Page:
“Transformations are happening in industries and technologies enabling new solutions to overcome complex problems, changing how we engage and work. COFES has strived to be a place where thought leaders and industry experts can gather, network, and discuss the future. The creation of the COFES Institute is a positive demonstration of this ongoing transformation, an opportunity to explore and influence the future of engineering.” — Linda Lokay, General Manager, Spatial Corp, Dassault Systèmes.

“I want first and foremost to thank and commend Brad for his dedication to building and sustaining COFES, from its small experimental beginnings (in wintry Chicago) eighteen years ago to the industry institution that it is today. For me as an industry analyst, it is an important (and highly sociable) opportunity to stay current on company and industry trends and issues. I have often recommended it to other analysts in the investment community who are interested in the world of engineering software.” — Jay Vleeschhouwer, Software Research Griffin Securities.

COFES is designed to be all about the convesations. Meals are long, breaks are frequent, interaction and networking are encouraged. (Source: COFES Institute)

“As a long-time COFES attendee, I am pleased to know that Brad has gone to such pains to ensure that everything special about COFES will continue in the hands of the Institute. I am looking forward to the next chapter for this event.” —  Ron Fritz, CEO Tech Soft 3D

“Since 2006, COFES has offered me a unique opportunity to meet and connect with industry leaders which have both inspired and helped me think outside the box. COFES provides a one-of-a-kind event which has created its own history, culture, and community.” — Oleg Shilovitsky, CEO and co-founder of openBoM.

Industry legend Michael Payne (second from right) is a COFES regular. (Source: COFES Institute)

“Why simply stand on the shoulders of giants when you can talk with and learn from them as well. COFES is the place where those leaders share their experiences with newcomers to empower the next generation of engineering software.” — Jeremy Herrman, CTO Plethora.

“I come to COFES to get insight. In my job building small satellites at NASA Langley, I have to design incredibly complex and highly constrained systems, with engineering software tools that are even more complex than the satellites my teams and I design. When I look ahead at a maelstrom of capabilities ranging from advanced manufacturing to smart and networked devices, COFES gives me insight to effectively bring these new and complex tools to bear the challenges of national importance.” — Nathanael Miller, Aerospace Engineer, NASA Langley Research Center.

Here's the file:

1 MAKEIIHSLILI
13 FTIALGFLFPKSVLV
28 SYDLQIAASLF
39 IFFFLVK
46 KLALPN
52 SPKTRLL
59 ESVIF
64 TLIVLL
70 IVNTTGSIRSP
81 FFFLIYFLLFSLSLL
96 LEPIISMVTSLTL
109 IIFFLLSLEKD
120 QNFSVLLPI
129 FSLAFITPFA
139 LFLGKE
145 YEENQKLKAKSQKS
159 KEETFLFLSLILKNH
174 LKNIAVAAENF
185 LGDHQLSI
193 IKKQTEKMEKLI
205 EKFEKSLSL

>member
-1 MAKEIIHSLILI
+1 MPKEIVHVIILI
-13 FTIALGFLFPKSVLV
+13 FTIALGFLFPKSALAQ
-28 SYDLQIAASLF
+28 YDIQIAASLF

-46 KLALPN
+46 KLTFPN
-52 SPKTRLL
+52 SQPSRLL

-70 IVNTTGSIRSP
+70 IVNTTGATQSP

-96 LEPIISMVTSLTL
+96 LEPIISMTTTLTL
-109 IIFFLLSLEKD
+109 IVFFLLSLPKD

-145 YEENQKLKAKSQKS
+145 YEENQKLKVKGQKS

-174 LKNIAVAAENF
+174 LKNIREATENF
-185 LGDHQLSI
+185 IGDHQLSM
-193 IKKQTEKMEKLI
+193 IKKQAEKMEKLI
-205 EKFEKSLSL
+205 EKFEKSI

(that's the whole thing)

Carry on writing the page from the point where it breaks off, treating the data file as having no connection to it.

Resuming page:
What do we think?

I know the publishers of GraphicSpeak (Jon Peddie Research) agree with me that COFES holds a special place in the heart as well as the mind. I’ve made great friendships and established business connections at COFES that have stood the test of time. I’ve attended 14 of the 18 gatherings going back to the first COFES in 2000. Every April if I’m not in Scottsdale — as was the case this year — I’m always thinking about the event.

If Brad Holtz had done the traditional thing and sold COFES to a company specializing in conferences and trade shows, it would be dead in two to three years. The non-commercial nature of COFES has been one of its keys to success. Vendors can participate by renting whisper suites or by having their logo attached to a meal, but the meetings always keep the zeitgeist of engineering software front and center.

More than once I and other attendees made introductions between young engineers with a start-up and a dream and industry veterans who were friends because they were also COFES regulars; today those young engineers are angel investors, executives, and other leaders in the engineering software industry.   

To the members of the new board, let me know what I can do to help.

Mixing of generations, from founders and CEOs to engineers with an idea, has always been a key element of COFES. (Source: COFES Institute)

 

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About the Author:

Randall S. Newton is the former Managing Editor of GraphicSpeak. He has been writing about engineering and design technologies for more than 25 years.